B.F. Skinner By: Shawnee Wiggins
B.F. Skinner was born in Susquehanna, Pennsylvania on March 20, 1904. He got married in his early 30s to a woman named Yvonne. Together they had two children named Julie and Debbie. He attended Harvard after a short writing career in Manhattan to study psychology. B.F. Skinner was a professor at Indiana 1945-1948 and at Harvard 1948-1974. In the article “Skepticism of Caricatures: B.F. Skinner Turns 100” Scott T. Gaynor stated, “He was one of the most influential and controversial psychologists of the twentieth century.” Sadly, on August 18th, 1990, B.F. Skinner passed away from leukemia.
Operant Conditioning For an easier way to understand the operant conditioning theory, watch this video. http://www.youtube.com/watch?v=euINCrDbbD4&feature=related
Quotes of B.F. Skinner "A failure is not always a mistake, it may simply be the best one can do under the circumstances. The real mistake is to stop trying." "Education is what survives when what has been learned has been forgotten." "The real problem is not whether machines think but whether men do." "Society attacks early, when the individual is helpless." "The consequences of an act affect the probability of it's occurring again." "We shouldn't teach great books; we should teach a love of reading." "Give me a child and I'll shape him into anything."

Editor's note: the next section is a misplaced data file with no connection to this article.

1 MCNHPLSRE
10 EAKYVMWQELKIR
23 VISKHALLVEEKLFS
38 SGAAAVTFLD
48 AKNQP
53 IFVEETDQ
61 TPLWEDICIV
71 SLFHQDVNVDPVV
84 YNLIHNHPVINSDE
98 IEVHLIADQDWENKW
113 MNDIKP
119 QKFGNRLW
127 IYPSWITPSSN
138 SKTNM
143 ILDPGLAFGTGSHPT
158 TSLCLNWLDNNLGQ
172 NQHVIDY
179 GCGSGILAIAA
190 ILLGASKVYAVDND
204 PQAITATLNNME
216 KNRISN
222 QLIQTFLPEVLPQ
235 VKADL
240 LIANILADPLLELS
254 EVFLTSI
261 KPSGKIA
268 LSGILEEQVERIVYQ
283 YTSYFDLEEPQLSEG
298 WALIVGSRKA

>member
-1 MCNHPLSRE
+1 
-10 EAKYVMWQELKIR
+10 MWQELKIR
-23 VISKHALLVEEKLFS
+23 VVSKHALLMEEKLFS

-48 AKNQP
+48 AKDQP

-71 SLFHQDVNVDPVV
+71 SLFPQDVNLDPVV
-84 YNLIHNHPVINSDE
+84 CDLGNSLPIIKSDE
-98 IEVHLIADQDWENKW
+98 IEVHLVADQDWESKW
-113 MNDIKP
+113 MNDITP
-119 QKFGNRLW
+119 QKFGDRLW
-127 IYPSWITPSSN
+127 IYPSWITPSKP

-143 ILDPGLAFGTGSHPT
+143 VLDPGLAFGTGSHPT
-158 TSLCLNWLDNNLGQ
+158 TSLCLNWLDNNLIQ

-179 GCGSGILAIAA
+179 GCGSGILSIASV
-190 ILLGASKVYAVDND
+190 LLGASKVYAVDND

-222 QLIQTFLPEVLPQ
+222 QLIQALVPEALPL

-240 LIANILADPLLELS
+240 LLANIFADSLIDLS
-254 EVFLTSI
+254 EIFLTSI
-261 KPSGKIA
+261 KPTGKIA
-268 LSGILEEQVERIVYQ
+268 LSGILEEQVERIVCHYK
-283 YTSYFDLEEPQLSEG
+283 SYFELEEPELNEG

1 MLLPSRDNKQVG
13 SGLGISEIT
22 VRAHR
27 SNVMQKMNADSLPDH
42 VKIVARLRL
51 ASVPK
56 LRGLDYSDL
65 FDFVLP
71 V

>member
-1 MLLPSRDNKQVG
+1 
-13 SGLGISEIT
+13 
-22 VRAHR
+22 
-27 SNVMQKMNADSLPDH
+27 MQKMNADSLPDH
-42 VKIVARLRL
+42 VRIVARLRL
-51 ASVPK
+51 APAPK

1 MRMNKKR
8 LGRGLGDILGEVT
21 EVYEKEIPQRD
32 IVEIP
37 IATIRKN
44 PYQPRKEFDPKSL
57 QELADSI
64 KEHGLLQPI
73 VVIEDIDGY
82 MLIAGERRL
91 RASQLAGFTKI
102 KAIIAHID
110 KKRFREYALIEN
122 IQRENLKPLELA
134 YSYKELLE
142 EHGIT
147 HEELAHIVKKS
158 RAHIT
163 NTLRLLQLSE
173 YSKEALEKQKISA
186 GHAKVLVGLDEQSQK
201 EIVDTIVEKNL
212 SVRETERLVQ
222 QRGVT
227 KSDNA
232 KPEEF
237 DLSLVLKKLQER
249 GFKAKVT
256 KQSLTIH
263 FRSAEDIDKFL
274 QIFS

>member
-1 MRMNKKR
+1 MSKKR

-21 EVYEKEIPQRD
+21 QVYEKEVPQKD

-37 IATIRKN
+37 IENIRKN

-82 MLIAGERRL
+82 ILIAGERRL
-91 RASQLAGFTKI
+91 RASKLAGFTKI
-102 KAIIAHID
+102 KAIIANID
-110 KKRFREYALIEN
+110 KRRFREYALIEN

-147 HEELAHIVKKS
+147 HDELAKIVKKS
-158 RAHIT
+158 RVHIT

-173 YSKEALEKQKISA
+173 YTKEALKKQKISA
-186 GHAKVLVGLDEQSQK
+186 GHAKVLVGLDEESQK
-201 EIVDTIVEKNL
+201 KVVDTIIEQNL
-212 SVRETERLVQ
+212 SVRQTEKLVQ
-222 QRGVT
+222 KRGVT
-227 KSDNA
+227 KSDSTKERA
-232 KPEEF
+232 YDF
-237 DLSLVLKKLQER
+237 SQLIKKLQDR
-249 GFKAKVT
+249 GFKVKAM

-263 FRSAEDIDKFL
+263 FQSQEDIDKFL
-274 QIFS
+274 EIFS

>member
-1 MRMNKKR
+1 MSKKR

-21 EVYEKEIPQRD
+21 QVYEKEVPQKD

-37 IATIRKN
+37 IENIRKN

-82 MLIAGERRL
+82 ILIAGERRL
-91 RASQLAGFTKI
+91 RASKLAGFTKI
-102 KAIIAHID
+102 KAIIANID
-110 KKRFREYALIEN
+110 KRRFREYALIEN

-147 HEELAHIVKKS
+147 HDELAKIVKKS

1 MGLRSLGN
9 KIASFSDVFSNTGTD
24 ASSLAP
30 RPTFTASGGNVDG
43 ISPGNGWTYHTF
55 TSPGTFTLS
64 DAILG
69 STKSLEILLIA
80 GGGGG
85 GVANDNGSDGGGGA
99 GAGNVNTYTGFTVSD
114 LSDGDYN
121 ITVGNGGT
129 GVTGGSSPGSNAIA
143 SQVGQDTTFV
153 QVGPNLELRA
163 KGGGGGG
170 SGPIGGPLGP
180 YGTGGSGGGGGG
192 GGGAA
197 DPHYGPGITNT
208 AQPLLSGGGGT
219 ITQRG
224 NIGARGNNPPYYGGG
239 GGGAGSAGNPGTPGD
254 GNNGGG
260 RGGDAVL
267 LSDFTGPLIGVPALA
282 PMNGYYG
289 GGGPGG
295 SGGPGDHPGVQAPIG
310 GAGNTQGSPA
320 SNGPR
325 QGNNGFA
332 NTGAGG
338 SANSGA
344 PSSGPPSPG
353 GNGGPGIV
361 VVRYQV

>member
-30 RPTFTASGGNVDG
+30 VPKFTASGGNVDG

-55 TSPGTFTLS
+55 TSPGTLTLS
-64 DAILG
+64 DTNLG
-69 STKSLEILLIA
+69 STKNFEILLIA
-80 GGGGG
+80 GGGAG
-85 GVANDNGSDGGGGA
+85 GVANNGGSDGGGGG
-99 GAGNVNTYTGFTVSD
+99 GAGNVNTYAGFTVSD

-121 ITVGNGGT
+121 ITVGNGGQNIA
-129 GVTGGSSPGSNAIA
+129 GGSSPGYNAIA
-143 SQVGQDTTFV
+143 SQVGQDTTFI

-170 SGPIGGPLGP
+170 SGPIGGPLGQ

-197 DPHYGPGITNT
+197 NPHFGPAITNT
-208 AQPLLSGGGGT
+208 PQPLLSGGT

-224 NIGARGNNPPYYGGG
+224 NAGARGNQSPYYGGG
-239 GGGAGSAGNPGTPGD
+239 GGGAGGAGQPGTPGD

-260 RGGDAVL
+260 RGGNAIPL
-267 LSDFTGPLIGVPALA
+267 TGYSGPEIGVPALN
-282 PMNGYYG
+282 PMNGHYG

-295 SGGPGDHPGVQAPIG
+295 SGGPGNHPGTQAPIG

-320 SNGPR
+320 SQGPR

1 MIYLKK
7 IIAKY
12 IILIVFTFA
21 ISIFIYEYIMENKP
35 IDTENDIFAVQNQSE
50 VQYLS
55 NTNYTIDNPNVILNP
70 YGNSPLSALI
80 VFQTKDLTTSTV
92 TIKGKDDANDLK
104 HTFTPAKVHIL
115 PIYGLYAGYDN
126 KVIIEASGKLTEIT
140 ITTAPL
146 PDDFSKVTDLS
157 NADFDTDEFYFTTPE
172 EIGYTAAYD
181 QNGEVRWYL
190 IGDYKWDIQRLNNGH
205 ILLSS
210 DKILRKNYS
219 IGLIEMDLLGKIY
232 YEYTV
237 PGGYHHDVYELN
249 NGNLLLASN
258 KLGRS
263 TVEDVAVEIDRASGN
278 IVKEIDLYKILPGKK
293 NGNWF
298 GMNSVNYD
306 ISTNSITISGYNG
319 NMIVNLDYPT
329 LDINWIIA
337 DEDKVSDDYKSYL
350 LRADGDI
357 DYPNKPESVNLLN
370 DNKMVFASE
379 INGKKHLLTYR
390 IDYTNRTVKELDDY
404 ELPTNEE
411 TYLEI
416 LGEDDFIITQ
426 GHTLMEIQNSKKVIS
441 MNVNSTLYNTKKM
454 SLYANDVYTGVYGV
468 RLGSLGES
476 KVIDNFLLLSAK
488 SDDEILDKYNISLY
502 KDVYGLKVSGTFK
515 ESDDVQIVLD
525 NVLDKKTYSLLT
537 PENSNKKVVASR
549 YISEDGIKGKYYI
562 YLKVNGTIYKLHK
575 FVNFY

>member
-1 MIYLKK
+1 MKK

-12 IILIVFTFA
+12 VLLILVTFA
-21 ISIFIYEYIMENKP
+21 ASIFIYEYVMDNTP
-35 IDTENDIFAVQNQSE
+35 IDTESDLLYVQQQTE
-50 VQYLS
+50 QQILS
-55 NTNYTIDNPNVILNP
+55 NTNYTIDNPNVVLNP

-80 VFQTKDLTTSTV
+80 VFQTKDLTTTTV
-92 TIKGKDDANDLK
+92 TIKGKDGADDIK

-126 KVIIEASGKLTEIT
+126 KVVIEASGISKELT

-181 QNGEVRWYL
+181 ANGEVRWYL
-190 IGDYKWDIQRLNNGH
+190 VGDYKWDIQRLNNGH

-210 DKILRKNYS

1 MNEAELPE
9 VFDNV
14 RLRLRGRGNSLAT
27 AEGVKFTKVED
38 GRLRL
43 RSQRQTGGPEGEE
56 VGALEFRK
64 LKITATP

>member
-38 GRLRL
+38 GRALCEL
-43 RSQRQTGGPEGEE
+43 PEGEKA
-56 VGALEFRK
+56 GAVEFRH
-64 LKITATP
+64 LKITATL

Awards • 1966 Edward Lee Thorndike Award, American Psychological Association • 1968 - National Medal of Science from President Lyndon B. Johnson • 1971 - Gold Medal of the American Psychological Foundation • 1972 - Human of the Year Award • 1990 - Citation for Outstanding Lifetime Contribution to Psychology